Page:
WITS often discusses how important it is for children of all backgrounds to read diverse books. While some of the titles below are culturally specific, many are not. All, however, are written or illustrated by Black, Latinx, Asian, or Indigenous creators. In addition to providing students with books that serve as mirrors to their own experiences and windows into other cultures, WITS is committed to promoting the work of BIPOC authors and illustrators to the wider community. Diversity should be part of our reading year-round, so we’ve gathered up eight diverse winter books here.
We hope that you explore these creators’ websites and check out their other works all year. For today, here are eight snowy stories for winter:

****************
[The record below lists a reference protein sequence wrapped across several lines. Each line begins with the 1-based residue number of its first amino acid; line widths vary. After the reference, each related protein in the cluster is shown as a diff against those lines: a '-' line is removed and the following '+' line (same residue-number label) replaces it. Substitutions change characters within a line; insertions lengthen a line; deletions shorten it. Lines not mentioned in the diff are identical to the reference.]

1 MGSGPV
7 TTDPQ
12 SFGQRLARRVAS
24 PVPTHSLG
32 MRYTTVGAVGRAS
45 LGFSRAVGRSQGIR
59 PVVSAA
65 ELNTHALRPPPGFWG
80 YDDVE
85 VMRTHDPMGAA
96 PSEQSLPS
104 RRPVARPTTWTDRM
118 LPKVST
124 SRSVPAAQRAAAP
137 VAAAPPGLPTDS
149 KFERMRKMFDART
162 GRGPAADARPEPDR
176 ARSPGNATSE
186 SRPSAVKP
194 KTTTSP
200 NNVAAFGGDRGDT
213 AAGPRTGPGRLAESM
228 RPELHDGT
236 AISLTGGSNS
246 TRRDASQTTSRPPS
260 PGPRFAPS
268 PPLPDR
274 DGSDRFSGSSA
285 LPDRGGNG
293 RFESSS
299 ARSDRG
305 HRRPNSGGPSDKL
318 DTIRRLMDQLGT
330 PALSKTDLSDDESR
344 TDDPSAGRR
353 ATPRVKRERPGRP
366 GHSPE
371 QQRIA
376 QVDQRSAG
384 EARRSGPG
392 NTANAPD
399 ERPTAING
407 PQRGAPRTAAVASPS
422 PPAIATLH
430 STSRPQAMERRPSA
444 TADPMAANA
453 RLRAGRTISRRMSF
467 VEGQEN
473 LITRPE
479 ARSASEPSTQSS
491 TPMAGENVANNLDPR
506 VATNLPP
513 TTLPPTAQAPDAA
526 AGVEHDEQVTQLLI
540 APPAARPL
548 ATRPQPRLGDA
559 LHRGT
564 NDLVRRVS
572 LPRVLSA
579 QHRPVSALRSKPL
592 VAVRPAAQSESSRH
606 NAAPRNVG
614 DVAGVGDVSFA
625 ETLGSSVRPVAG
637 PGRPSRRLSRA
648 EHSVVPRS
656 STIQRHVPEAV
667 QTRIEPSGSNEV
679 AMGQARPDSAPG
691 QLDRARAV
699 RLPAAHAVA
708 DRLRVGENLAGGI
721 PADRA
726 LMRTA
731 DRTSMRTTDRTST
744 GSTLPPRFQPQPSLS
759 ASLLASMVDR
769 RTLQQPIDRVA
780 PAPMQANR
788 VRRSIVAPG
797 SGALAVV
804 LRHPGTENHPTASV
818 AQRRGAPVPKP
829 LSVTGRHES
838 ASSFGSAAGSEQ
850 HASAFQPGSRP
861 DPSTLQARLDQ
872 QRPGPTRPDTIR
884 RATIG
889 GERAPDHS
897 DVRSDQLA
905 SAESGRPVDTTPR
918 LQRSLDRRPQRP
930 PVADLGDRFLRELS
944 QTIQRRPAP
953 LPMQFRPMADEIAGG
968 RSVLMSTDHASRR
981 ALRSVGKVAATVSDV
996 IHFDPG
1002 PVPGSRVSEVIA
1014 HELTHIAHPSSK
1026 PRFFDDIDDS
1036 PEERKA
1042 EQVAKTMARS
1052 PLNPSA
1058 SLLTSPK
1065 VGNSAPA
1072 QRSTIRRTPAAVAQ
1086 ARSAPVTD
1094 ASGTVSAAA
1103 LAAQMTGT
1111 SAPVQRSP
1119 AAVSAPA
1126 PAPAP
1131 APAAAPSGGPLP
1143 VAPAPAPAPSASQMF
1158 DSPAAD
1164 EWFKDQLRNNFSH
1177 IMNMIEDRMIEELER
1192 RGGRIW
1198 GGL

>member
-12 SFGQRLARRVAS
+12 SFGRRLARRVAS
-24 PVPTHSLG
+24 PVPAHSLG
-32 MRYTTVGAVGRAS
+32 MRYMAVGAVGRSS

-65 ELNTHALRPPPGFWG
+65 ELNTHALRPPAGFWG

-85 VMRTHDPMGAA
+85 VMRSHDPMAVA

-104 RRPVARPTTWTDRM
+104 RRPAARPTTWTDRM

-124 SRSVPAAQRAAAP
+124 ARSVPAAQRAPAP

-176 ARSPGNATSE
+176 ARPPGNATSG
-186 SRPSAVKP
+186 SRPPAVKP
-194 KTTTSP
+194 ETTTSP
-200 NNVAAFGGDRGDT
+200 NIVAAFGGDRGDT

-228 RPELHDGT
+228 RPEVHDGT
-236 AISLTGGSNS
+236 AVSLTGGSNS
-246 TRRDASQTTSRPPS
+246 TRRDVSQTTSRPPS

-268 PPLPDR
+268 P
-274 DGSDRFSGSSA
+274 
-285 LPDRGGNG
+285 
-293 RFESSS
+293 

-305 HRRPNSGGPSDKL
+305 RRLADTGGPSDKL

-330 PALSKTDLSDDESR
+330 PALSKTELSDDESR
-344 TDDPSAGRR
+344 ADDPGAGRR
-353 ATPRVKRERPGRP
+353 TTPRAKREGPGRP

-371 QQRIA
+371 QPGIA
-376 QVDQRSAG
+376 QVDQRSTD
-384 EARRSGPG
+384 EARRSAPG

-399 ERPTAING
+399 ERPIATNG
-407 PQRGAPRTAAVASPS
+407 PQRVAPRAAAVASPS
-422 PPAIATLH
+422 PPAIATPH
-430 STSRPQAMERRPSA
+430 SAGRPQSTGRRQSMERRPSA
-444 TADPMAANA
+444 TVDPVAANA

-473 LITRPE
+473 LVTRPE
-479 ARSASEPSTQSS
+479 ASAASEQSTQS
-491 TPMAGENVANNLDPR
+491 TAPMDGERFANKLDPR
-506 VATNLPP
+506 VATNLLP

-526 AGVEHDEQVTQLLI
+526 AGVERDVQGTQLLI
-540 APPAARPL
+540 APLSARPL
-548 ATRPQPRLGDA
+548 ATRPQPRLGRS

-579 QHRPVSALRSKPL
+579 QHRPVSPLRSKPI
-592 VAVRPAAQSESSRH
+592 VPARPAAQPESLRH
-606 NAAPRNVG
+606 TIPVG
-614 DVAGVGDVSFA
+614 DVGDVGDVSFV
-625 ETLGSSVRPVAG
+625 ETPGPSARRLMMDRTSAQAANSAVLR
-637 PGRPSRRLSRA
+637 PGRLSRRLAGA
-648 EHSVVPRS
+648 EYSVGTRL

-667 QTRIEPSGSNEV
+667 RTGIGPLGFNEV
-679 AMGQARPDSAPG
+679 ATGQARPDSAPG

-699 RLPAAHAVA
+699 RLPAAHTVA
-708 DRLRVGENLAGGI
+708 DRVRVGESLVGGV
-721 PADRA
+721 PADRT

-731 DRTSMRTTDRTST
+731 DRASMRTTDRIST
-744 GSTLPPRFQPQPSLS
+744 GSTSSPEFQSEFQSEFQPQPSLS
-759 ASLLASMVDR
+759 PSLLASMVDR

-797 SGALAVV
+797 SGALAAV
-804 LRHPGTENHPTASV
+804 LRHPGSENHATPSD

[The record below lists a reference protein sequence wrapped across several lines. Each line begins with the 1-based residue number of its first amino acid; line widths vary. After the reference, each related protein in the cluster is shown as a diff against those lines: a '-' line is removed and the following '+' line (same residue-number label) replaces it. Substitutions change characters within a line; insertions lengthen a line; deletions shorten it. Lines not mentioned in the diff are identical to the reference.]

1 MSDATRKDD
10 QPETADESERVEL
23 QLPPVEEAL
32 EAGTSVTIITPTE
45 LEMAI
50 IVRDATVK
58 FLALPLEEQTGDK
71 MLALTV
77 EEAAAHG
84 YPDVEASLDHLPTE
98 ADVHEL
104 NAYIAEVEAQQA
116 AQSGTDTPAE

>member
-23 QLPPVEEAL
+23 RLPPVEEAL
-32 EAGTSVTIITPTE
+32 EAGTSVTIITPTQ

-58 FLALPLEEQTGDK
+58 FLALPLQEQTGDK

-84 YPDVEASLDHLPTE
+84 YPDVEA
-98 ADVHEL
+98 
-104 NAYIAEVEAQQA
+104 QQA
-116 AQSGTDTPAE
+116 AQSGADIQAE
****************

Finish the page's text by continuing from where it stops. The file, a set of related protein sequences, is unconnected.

Sweetest Kulu is a lyrical book of a parent’s wishes for their child, told through Arctic animals and the traits they share with a baby. Written by Celina Kalluk and illustrated by Alexandria Neonakis.
Iguanas in the Snow: And Other Winter Poems/Iguanas en la nieve: y otros poemas de invierno is a collection of bilingual poems set in Northern California. Written by Francisco X. Alarcon, illustrated by Maya Christina Gonzalez.
Ten Ways to Hear Snow is inspired by author Cathy Camper’s own experience making grape leaves with her Lebanese grandmother. Beautiful illustrations by illustrator Kenard Pak make you feel like you’re in a winter wonderland.
The premise of A Day So Gray by Marie Lamba is simple – a friend with a sunny attitude points out colors to her friend on their winter walk. The book is elevated by the detailed color language and lovely illustrations by Alea Marley.
We hope you and the children in your life enjoy these diverse winter books!